The research vision of this project is to create a new strand of research that intersects computer science, philosophy, medicine and art with potentially novel applications and impact on conceptual art, art therapy and educational games.
The Computer Science department has strong track record in technologies that can support this type of research: software engineering, graphics, games and artificial intelligence.
Specifically, computer scientists have been employing these technologies in collaboration with painters and musicians on projects in the field of generative art. Results of this work include a conceptual art work which presently gains international recognition and a paper on this work entitled "An evolving Musical Painting on The Boundary between Permanence and Change" that will be presented in the GA2013 - the XVI Generative Art Conference (Milan, December 2013). Beyond the conference, the art work will also be exhibited in La Triennale di Milano the main contemporary design museum in Italy, while there are discussion to exhibit a variant of this work in the museum of Santa Clara in Bogota Colombia.
Informal feedback by clinicians and patients who have experienced this art work suggests that it can have therapeutic effect, e.g. on people with long term conditions like autism, tinnitus or dementia. We are currently interested in collaborations to develop clinical studies to test this hypothesis.
We are also planning a portfolio of conceptual art starting from a series of musical painting sculptures that include a musical art sphere and a painted Möbius strip. These can be virtualised and enhanced with technologies to create interesting art works which, beyond their artistic merit, can also provide case studies for art therapy. Much of this work, we hope, can also evolve in forms of educational games.
An evolving Musical Painting on The Boundary between Permanence and Change @ XVI International Generative Art Conference.
Below are two examples of the art work. You can click on the images to experience the project for yourself. They require a Microsoft Silverlight plugin and you will be prompted to install it if you haven't already. It will likely only work in Internet Explorer.
"East" (Musical painting #1): Visual artwork by Roberto Bono, "Dhakartu Siqilliyata" - Music by Bob Salmieri
"West" (Musical painting #2): Visual artwork by Roberto Bono, "Porta Ossuna" - Music by Andrea Alberti
Yiannis Papadopoulos*, David Parker, Martin Walker, Emma-Jane Alexander, Department of Computer Science, University of Hull, United Kingdom, Aziz Asghar, Hull York Medical School
Andrea Alberti, and Bob Salmieri*contact email@example.com
We are currently working with Dr Alejandro Lopez Rincon (Research Fellow at CNRS-UPMC LIP6 & Reseach Scientist at the Rilken Brain Science Institute in Japan - firstname.lastname@example.org) on several generative and digital art projects.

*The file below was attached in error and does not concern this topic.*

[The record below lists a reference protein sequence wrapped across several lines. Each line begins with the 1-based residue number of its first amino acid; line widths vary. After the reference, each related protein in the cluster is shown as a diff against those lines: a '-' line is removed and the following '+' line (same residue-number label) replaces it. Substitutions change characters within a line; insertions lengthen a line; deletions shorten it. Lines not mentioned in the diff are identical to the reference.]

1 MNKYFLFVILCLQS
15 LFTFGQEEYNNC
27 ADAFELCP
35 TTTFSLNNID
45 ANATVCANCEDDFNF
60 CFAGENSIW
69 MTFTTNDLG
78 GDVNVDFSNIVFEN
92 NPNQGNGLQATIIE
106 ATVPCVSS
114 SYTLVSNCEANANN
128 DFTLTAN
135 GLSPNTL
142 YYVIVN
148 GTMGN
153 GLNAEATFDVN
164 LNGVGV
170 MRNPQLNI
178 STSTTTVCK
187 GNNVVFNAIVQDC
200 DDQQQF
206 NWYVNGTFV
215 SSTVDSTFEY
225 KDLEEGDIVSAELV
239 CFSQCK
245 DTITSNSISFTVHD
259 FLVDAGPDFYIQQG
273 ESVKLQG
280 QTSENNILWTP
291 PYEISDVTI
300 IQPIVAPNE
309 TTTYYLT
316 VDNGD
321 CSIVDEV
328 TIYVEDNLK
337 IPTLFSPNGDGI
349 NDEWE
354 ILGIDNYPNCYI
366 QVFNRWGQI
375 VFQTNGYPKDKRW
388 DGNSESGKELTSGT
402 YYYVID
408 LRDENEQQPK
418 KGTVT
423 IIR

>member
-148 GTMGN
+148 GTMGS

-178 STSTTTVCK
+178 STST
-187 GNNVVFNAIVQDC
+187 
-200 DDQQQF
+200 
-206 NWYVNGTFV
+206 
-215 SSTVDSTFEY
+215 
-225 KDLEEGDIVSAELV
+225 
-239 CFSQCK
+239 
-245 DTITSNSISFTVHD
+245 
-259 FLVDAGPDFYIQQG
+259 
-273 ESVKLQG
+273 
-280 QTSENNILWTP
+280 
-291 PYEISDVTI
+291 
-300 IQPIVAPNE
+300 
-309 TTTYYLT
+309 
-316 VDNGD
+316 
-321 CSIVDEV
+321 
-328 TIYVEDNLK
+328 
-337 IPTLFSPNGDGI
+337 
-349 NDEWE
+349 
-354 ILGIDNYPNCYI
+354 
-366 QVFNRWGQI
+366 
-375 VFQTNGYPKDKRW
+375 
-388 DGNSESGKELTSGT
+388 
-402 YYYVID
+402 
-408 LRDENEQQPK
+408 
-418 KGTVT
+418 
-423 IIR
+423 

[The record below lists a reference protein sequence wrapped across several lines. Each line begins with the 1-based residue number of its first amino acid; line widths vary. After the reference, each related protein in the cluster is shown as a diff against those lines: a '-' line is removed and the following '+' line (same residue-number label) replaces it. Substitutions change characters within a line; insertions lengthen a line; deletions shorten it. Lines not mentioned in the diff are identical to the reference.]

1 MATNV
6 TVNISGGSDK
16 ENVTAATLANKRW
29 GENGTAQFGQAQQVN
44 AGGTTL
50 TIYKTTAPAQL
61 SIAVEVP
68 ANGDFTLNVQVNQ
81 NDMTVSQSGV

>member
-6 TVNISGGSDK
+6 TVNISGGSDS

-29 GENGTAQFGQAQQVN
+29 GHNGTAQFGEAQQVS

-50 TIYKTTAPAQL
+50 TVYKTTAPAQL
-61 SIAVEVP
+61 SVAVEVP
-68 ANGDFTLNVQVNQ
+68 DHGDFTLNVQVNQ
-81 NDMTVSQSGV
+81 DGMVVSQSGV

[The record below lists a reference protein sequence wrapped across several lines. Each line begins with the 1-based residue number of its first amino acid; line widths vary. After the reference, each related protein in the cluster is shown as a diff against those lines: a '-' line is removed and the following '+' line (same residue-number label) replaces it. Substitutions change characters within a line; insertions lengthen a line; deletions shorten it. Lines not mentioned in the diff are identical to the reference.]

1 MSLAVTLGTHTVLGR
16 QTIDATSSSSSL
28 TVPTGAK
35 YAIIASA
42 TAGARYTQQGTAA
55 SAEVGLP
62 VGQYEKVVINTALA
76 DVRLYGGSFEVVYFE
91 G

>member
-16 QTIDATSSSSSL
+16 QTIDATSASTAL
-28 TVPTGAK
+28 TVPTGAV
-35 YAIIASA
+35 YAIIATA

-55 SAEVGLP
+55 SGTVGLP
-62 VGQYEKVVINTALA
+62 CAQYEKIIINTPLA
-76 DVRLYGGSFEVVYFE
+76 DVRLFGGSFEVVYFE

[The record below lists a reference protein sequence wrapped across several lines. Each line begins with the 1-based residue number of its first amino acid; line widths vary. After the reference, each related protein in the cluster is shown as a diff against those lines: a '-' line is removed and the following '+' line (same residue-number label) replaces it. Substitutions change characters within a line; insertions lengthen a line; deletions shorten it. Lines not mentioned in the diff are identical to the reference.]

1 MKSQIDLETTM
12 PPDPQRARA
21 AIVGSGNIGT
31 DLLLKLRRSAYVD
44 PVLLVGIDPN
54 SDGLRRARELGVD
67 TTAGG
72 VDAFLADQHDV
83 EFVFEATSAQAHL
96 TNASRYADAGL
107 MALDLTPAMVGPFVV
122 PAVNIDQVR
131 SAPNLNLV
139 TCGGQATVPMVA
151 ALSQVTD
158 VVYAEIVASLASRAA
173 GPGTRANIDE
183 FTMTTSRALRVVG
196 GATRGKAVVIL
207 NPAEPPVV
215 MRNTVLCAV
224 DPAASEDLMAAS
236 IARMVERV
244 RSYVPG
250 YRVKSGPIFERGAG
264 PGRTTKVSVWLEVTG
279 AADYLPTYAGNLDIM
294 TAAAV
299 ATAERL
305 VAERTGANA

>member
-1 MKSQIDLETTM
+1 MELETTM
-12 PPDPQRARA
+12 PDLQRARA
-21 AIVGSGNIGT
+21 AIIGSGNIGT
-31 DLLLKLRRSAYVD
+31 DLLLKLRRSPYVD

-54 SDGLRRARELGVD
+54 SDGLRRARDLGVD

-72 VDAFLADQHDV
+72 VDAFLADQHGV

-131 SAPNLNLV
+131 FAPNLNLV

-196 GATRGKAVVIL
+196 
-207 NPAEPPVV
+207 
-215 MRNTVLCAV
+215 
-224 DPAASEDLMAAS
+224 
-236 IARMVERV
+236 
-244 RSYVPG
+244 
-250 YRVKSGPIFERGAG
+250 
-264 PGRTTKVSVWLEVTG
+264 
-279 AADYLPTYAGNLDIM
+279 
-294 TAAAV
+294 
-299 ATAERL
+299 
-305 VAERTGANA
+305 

In the following, heart sensors drive the generation of visual digital art. The heart-beat has been always associated to the human feelings. In this project, Alejandro wanted to visualize emotions through heart signals captured by an ECG sensor connected to the body using a bipolar lead. The hardware is a modified design of a sensor by Pallas Areny. The heart signal is converted to Fourier coefficients which then drive the generation of art which evolves together with the signal. The colors, the length of the cycles and length of the drawn lines depend on the Fourier analysis. To improve control and diversity the spectral density of the sound measured by the microphone is added as a second layer in the graphics. The aesthetics are founded on visual representation of the simulating human heart tissue in 2D using the bidomain equation (https://youtu.be/6C6mRMrFg5k). The system creates evolving images such as those below:
In a demonstration scenario, Alejandro would typically connect the device while playing the guitar or ask a member of the public to grab his hand. Images will change gradually or more dramatically reflecting relevant changes in the heart signal. In the following video, the art is driven by the heart of a singer:
In a variant of this system below, the graphics are driven by the Kinect sensor where cameras are used to register and analyze a moving object. The Kinect measures angles and changes in movements, creating a model from which coefficients can be calculated and used for effecting an evolving visual art. In the image and videos below, the movements of a dancer become the elements that drive the creation of the visual art
In the following, genetic algorithms applied to images change them to swarms of particles. Applying this concept to a video can be interactive with users being able to displace the particles at any moment creating a fun and artistic effect.